We do some of the same to them but not nearly enough. Our actions have, with few exceptions, been taken on purely defensive bases. As of late last year (which is my most current information) the U.S. hadn’t developed a doctrine for offensive cyberwar far less institutionalized it.

Now we have Congress telling DoD that in order to attack a foreign network we have to first notify the nation from which it operates. Warning a cyber-aggressor before we counterattack or otherwise deal with its aggression does several things.

First, it tells the enemy that we know of their attack. That means we tell the enemy that we have the means of detecting what is certainly a top-secret operation and thereby surrender the advantages of knowledge and surprise.

Second, notification gives the enemy time to defend against our counterattack, perhaps enough to defeat it or protect its cyber assets with which the attack was made. A counterattack would be aimed at destroying (at least) those assets and others connected to them.

And, third, notification gives the enemy the opportunity to deny its action and portray us to the media as the aggressor.

Why on earth would anyone want to hobble our defenses that way?

We should, in secret, be developing a cyberwar doctrine — both offensive and defensive — that would do several things, including programming our networks to counterattack automatically, within microseconds, before the attacker has any knowledge that we have detected its attack.

The proposed legislation comes at a time when Western intelligence agencies (including ours) are still recovering from their purchase and use of Russian “antivirus” software from Russia’s Kaspersky Lab which anyone in the intel biz could tell you may as well be a wholly-owned subsidiary of the FSB. (The FSB is the old KGB with a new sign on the door.)

The Kaspersky software package wasn’t designed to protect computers. It was designed and includes spyware that enables the FSB to identify and copy top-secret information. That led to FSB copying the software NSA uses to invade foreign computer systems, a breach of security as serious as the Snowden leaks of top-secret NSA programs.

Mattis also opposes Alabama congressman Mike Rogers’s idea to create a separate “space corps” within the Air Force to manage and operate our assets in space. It’s an idea whose time should never come.

Rogers argues that the Air Force is giving too little emphasis to space operations. His reasoning, such as it is, insists that “Space must be a priority, and it can’t be one if you jump out of bed in the morning thinking about fighters and bombers first.”

Air Force Chief of Staff Gen. David Goldfein counters that, well, we’re at war so we have to think about space and air assets at the same time. Goldfein said, “Anything that separates space and makes it unique and different, relative to all of the war-fighting missions that we perform that are reliant on space, I don’t think believe that will move us in the right direction at this time.”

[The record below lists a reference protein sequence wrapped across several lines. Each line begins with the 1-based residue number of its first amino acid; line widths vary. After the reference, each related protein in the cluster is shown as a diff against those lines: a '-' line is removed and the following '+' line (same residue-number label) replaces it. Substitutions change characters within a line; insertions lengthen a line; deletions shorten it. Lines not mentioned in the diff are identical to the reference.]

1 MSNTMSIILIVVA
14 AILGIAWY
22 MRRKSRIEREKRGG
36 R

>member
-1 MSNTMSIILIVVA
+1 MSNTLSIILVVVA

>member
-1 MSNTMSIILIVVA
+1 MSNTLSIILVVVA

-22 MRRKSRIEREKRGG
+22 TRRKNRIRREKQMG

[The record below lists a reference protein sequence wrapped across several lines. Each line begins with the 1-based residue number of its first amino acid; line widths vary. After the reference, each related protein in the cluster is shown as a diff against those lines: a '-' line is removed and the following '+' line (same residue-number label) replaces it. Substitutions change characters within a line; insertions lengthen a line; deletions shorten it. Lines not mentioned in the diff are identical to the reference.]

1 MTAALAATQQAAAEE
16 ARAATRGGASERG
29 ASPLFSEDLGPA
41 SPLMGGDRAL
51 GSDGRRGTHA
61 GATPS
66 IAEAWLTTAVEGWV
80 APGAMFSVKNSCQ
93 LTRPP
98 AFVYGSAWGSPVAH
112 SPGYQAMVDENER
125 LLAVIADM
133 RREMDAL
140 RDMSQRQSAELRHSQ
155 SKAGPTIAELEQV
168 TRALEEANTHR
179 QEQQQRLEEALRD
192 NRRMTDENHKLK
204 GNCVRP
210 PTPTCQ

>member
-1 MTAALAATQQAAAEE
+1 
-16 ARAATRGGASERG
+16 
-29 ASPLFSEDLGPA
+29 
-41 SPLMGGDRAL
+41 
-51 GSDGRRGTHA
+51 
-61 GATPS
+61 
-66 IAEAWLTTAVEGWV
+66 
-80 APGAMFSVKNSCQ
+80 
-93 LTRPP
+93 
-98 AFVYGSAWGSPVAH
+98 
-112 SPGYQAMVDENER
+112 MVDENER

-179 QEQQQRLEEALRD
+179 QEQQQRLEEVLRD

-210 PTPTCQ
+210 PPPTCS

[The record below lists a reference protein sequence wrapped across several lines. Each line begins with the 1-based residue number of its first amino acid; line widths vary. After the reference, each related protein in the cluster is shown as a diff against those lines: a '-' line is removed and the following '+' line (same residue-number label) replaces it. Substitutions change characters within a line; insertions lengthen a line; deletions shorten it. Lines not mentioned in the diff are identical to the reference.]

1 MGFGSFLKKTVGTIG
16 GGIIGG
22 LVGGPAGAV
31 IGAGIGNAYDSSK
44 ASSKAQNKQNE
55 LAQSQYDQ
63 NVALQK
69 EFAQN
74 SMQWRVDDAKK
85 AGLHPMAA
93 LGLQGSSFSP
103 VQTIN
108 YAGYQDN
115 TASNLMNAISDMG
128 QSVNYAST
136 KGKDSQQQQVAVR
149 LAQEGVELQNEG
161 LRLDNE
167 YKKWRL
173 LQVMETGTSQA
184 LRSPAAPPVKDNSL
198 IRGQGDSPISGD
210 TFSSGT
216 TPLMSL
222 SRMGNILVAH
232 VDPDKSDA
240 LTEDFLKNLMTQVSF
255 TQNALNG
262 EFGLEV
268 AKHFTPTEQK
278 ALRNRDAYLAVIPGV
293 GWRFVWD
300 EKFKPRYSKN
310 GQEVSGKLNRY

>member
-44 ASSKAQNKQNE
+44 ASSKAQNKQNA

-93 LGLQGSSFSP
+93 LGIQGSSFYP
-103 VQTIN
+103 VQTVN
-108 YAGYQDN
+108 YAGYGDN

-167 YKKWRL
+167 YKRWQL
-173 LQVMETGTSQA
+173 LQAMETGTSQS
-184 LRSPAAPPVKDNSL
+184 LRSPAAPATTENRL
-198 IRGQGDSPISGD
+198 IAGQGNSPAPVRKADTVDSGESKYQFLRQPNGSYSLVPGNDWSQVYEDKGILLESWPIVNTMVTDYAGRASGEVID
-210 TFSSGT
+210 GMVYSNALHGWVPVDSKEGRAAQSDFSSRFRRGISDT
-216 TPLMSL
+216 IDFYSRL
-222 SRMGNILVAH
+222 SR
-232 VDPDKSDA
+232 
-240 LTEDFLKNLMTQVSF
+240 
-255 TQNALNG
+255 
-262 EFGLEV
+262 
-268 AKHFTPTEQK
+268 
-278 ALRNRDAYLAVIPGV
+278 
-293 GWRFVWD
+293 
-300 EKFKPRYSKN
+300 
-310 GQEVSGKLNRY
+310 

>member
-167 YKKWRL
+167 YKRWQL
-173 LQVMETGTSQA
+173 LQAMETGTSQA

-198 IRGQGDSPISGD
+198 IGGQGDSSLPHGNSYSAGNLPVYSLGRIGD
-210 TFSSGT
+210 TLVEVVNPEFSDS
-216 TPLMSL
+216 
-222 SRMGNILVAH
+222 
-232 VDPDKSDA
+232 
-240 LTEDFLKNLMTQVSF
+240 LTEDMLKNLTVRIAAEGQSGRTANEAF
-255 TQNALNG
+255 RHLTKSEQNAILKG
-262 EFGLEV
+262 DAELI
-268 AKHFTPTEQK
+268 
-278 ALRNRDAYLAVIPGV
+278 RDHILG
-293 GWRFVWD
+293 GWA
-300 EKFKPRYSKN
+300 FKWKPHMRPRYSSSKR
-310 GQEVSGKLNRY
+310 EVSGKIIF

That’s precisely right. Space assets — satellites — are relied on for everything from missile launch warnings, navigation, and intelligence gathering to secure communications. All of those things are woven into our strategies and tactics.

Mattis’s letter points out that adding layers of new bureaucracy at a time when all of the armed forces are “…focused on reducing overhead and integrating joint warfighting functions” is a bad idea.

We’re at war now, and as both Mattis and Goldfein pointed out, the greatest emphasis has to be on joint — i.e., multi-service, multi-platform — approaches to warfighting. One of Goldfein’s most important initiatives is to create a seamless, secure web of information available to all warfighters — information gathered by satellites, by aircraft, ships, and soldiers on the ground — and their commanders. That seamlessness promises to give us a technological advantage over less integrated forces. It shouldn’t be endangered by imposing another layer of bureaucracy.

Goldfein and Mattis are precisely right, but one more point needs to be added. Time and money.

It would take about a decade and billions of dollars — neither of which we can afford — to create a new service. There is every reason not to create a “space corps” and no reason to do so. Mr. Rogers should go back to minding the rest of his own neighborhood.

Every element of Mattis’s letter should be agreed to and acted upon by the armed services committees forthwith. Given the fact that the members of the HASC and SASC aren’t descendants of Werner von Braun, I’d bet against it.